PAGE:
Protests organized Sunday in Russia against the Catholic Church attracted relatively few participants, ZENIT and other news agencies found.
The most important meeting, an initiative of the Peopleīs Deputies Party and Union of Orthodox Citizens, was to take place in Moscow, where only several hundred gathered to protest the "Catholic expansion."
The demonstration was held in front of the monument to Sts. Cyril and Methodius. Carrying icons and postcards, the protesters criticized the "Vaticanīs intrusion in Orthodox lands." One of the posters warned against the arrival of "pederasts."
The organizers of the event published a statement in which they criticized the Holy Seeīs decision to create four dioceses in Russia.
When announcing John Paul IIīs decision to create the dioceses, the Vatican published a statement in which it recognized the right of Catholics in Russia to count on the pastoral service of their pastors, and the duty of every Christian to proclaim the Gospel. The statement denied that the decision was an attempt to proselytize against the Orthodox Church.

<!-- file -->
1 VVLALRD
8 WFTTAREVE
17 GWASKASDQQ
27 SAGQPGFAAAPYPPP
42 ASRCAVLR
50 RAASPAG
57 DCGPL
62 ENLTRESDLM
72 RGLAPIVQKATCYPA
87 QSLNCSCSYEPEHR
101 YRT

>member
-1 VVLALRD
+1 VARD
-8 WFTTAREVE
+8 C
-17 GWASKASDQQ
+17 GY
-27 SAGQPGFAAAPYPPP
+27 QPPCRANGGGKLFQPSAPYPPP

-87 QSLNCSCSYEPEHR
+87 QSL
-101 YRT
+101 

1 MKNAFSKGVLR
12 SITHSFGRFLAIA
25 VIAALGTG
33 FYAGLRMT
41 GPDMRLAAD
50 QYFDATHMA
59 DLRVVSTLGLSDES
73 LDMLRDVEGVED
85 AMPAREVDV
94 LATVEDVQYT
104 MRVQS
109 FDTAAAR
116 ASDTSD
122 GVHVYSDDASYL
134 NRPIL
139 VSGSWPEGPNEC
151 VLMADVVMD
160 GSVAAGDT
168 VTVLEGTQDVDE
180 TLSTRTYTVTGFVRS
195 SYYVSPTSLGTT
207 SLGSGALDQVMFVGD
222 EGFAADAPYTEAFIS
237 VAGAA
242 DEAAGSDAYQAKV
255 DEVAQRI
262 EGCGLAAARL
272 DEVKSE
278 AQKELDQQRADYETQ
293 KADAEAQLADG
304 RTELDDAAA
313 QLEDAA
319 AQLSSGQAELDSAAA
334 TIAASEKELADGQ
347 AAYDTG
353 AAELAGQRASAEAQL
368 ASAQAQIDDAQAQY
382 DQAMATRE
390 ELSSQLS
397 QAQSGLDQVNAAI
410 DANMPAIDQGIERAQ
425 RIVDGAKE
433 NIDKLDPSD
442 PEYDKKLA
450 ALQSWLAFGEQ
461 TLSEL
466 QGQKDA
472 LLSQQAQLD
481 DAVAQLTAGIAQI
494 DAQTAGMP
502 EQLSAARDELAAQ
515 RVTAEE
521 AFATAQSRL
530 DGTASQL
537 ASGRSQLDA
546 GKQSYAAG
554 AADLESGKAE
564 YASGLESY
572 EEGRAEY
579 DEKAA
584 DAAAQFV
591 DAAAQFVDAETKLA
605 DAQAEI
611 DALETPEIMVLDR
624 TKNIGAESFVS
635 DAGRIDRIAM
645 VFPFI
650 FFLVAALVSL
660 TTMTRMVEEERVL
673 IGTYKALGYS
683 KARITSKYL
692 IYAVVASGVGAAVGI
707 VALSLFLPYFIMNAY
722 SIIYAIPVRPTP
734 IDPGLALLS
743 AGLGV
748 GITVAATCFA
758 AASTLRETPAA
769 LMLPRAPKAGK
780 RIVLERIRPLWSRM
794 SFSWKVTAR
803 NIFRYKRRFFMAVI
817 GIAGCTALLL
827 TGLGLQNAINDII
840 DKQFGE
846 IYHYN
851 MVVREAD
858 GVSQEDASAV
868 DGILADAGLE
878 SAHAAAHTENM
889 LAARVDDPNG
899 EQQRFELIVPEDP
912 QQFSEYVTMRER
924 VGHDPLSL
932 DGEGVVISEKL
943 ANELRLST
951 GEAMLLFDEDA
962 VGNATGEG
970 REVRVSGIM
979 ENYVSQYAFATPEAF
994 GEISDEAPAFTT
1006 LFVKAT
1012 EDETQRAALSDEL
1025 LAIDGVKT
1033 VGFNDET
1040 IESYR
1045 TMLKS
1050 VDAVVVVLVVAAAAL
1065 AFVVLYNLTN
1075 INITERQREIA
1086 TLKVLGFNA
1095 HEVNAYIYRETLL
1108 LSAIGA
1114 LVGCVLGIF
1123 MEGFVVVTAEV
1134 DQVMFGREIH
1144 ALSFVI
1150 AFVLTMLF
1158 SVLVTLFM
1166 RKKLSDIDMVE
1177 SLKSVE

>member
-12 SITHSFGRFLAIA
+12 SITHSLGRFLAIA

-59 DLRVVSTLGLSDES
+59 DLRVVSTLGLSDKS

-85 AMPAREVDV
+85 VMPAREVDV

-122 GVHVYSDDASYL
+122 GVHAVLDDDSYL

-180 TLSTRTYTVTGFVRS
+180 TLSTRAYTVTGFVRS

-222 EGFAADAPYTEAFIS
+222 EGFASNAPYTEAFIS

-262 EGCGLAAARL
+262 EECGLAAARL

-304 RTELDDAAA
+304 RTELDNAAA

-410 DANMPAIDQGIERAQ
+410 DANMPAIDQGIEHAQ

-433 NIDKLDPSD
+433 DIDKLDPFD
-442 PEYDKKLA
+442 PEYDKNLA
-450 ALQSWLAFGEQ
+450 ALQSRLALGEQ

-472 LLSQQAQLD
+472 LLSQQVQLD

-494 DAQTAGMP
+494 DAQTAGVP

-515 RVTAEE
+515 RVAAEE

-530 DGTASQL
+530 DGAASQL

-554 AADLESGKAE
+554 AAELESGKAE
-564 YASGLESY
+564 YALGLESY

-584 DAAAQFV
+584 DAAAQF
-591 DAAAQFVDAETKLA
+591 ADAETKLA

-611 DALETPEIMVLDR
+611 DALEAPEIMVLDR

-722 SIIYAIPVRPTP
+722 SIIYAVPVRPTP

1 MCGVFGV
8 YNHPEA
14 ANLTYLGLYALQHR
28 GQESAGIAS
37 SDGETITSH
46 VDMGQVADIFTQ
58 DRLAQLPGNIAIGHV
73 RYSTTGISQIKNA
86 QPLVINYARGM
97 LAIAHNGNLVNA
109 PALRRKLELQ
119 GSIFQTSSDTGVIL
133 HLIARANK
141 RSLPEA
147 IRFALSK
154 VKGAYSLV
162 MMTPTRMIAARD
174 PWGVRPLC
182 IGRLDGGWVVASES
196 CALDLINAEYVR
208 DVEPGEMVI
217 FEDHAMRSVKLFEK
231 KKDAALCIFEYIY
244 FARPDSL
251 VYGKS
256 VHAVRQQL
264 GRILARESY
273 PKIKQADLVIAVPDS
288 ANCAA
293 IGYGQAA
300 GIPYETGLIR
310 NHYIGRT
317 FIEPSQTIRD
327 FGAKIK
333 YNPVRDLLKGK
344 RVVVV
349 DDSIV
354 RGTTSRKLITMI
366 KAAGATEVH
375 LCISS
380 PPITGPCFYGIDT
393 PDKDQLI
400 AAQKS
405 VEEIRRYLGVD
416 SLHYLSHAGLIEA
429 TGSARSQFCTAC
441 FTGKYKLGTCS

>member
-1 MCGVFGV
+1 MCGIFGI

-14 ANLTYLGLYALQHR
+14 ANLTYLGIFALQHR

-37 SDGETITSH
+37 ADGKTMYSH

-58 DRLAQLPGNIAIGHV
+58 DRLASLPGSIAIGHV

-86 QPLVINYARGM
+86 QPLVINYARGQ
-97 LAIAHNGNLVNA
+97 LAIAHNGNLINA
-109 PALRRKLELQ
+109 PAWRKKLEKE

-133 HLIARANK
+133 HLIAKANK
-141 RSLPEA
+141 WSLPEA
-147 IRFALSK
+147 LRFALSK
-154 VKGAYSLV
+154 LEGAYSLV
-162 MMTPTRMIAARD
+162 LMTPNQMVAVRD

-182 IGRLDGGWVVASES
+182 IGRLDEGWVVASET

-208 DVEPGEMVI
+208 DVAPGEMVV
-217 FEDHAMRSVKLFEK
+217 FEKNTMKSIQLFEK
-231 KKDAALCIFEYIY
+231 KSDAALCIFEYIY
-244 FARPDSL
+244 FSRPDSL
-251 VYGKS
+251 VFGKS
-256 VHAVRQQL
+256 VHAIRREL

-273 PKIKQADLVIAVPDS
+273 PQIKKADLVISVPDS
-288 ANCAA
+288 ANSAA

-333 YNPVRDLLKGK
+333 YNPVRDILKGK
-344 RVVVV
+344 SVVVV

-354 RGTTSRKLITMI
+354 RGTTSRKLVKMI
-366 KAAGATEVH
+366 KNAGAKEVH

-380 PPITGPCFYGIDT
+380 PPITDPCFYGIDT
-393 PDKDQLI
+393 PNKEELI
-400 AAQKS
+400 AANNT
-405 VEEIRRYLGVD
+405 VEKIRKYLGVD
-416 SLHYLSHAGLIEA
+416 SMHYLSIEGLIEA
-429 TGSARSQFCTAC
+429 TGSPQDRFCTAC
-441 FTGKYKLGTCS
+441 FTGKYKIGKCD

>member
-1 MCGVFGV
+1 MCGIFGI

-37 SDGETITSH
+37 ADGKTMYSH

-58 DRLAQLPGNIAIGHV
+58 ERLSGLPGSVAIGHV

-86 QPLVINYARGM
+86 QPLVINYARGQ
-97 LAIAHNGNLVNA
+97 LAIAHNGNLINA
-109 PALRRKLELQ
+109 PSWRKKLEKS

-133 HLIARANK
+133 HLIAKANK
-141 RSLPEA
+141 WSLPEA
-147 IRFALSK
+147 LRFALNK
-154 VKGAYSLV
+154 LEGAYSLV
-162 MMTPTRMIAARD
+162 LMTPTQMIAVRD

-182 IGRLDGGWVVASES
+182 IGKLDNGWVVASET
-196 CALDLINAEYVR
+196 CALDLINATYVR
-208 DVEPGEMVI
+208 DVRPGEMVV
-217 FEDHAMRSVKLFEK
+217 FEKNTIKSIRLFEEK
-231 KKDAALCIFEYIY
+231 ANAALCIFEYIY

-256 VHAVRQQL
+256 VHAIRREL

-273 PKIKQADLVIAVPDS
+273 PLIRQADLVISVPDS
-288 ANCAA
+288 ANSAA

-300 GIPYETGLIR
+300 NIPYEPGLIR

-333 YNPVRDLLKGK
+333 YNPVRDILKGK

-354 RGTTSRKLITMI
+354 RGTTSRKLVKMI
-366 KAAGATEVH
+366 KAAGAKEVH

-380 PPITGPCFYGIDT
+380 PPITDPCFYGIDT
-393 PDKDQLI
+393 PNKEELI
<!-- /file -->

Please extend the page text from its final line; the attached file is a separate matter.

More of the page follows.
At John Paul IIīs request, institutions of the Catholic Church have been contributing to the maintenance of priests of the Russian Orthodox Church. Yet recently, Catholic Bishop Jerzy Mazur of the Diocese of St. Joseph in Irkutsk, and an Italian priest, Father Stefano Caprio, were expelled from Russia without any explanations by the authorities.
Protests on Sunday were organized in some 20 Russian cities. An Agence France-Presse correspondent counted about 50 protesters in St. Petersburg, who called for the reinforcement of traditional religions in Russia, which they identified as Orthodoxy, Islam, Buddhism and Judaism.
Signatures were also collected throughout Russia, in protest against the Catholic presence. The signatures will be sent to the Vaticanīs apostolic nuncio in Moscow.
In statements to Interfax agency, Guennadi Raikov, one of the organizers and leader of the Peopleīs Deputies Party, acknowledged today that out of a total Russian population of 144 million, 70% of whom are Orthodox, only 50,000 protest signatures were collected against the Catholic Church.